Steps Taken To Minimize Significant Economic Impact on Small Entities, and Significant Alternatives Considered
15. The RFA requires an agency to describe any significant, specifically small business, alternatives that it has considered in reaching its proposed approach, which may include the following four alternatives (among others): (1) The establishment of differing compliance or reporting requirements or timetables that take into account the resources available to small entities; (2) the clarification, consolidation, or simplification of compliance or reporting requirements under the rule for small entities; (3) the use of performance, rather than design, standards; and (4) an exemption from coverage of the rule, or any part thereof, for small entities.
16. The overall objective of this proceeding is to reduce regulatory burdens on BOCs and independent LECs to the extent consistent with the public interest. The Further Notice seeks specific proposals as to which existing regulations might be removed or streamlined in their application to a BOC's or independent LEC's provision of interstate and international interexchange services absent current safeguards, and asks parties to comment on whether BOCs and independent LECs should be classified as non-dominant in the provision of such services post sunset or, in the case of independent LECs, once separation safeguards are removed. The Further Notice also asks parties to discuss whether, and to what extent, dominant carrier regulation is aptly suited to achieving the Commission's objectives to promote competition and to deter anticompetitive behavior by BOCs and independent LECs. This Further Notice addresses whether there are specific aspects of dominant carrier regulation that continue to be necessary to constrain BOCs and independent LECs from engaging in certain types of anticompetitive behavior, and whether there are specific aspects of the regulations that do not address potential problems that may arise in the interexchange marketplace, absent the separate affiliate requirements. Again, the Commission seeks comment on these matters, especially as they might affect small entities subject to the rules.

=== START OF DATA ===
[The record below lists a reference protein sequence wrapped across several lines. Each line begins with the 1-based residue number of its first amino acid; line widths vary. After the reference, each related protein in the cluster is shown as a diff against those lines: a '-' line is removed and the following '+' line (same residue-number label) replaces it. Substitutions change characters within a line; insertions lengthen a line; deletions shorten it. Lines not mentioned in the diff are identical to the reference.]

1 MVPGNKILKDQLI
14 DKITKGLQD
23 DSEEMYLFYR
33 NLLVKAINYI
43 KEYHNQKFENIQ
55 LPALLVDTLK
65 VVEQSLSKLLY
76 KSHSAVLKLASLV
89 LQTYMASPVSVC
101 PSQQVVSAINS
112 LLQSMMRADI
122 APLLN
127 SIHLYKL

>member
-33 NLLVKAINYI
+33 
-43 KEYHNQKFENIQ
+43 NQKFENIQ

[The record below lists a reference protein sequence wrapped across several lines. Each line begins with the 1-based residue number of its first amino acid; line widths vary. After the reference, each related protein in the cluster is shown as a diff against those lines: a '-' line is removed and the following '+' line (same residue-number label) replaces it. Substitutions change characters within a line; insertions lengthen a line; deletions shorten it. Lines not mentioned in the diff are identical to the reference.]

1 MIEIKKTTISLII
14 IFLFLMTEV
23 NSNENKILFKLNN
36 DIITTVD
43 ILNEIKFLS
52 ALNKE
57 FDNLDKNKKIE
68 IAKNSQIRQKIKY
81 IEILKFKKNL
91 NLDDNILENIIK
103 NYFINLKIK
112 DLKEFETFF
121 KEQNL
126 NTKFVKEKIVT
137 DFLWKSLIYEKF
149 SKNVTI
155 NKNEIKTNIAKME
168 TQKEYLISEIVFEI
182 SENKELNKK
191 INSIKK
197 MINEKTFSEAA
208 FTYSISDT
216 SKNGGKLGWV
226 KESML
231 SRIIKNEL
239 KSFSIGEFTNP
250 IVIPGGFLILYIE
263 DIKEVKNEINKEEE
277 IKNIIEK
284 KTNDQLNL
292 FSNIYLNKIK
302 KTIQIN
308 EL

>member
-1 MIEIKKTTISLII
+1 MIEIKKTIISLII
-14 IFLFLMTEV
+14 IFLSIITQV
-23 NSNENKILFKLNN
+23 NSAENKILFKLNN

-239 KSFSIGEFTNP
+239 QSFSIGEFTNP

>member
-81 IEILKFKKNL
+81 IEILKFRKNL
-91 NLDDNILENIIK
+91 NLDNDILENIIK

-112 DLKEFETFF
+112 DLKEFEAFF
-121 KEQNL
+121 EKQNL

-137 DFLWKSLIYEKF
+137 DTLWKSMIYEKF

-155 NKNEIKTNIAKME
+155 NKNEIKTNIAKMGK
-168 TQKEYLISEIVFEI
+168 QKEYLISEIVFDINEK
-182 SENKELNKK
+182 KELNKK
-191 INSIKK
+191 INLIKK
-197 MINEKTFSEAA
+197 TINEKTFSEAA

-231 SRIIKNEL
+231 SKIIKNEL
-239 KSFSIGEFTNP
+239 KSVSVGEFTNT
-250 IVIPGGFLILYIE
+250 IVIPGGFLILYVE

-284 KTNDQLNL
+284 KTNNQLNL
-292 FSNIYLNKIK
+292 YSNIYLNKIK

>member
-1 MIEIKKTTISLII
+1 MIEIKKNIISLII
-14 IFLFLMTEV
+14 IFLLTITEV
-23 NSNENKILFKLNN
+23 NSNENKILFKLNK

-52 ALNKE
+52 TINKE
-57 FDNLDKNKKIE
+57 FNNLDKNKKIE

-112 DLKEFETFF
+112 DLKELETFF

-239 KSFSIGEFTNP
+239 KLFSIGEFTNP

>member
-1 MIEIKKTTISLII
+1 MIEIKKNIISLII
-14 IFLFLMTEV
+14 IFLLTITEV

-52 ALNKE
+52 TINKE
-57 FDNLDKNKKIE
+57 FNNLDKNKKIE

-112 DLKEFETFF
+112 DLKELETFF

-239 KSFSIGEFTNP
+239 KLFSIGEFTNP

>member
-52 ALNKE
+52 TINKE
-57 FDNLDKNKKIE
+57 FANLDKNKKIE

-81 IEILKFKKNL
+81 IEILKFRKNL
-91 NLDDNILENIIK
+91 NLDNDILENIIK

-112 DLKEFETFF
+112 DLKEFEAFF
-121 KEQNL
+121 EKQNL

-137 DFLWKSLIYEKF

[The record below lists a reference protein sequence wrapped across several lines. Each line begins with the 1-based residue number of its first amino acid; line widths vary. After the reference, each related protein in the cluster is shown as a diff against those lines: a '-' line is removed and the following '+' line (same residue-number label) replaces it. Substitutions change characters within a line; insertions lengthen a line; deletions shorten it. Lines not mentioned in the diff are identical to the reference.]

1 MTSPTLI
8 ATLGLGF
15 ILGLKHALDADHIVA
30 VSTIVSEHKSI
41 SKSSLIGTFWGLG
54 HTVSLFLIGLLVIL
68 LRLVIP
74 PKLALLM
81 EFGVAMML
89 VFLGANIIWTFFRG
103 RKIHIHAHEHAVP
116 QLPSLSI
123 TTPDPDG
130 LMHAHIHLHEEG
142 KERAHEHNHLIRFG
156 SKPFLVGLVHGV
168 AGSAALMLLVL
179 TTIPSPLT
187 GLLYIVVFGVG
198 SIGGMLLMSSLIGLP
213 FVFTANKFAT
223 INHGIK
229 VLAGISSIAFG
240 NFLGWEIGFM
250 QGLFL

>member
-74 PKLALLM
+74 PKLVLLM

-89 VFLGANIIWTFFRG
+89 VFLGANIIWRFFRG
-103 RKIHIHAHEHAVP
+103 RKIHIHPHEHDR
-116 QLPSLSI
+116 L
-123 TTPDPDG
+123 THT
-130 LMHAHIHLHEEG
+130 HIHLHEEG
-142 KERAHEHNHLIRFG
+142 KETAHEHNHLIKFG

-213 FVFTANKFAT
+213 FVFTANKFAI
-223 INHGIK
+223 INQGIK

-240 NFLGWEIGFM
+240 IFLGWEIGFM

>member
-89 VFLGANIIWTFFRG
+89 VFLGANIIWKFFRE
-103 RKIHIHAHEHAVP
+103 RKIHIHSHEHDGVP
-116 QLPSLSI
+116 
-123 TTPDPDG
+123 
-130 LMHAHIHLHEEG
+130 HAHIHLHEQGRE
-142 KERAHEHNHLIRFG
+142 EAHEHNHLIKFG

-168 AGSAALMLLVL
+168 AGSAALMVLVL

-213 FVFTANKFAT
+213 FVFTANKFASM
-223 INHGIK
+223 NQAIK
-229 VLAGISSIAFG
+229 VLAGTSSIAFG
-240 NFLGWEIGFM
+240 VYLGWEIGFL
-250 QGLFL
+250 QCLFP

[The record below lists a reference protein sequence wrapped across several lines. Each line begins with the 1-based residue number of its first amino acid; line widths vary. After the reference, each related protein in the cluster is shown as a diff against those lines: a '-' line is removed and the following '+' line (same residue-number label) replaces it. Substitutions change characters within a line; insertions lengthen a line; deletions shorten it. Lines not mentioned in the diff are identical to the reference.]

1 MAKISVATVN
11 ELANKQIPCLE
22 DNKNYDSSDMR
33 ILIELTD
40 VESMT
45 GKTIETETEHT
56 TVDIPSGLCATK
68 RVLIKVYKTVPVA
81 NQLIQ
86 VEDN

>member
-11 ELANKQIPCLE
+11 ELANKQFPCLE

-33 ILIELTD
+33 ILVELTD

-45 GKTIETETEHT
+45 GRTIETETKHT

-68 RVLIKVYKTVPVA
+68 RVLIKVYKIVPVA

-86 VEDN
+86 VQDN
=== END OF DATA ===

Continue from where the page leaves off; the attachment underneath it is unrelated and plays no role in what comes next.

Federal Rules That May Duplicate, Overlap, or Conflict With the Proposed Rules
18. Pursuant to the authority contained in sections 1, 2, 4(i)-4(j), 201, 202, 272 and 303(r) of the Communications Act of 1934, as amended, 47 U.S.C. 151, 152, 154(i)-4(j), 201, 202, 272 and 303(r), this FNPRM is adopted.
19. The Commission's Consumer and Governmental Affairs Bureau, Reference Information Center, shall send a copy of this FNPRM, including the Initial Regulatory Flexibility Analysis, to the Chief Counsel for Advocacy of the Small Business Administration.Start Signature
Federal Communications Commission.
Marlene H. Dortch,
[FR Doc. 03-13231 Filed 5-28-03; 8:45 am]
BILLING CODE 6712-01-P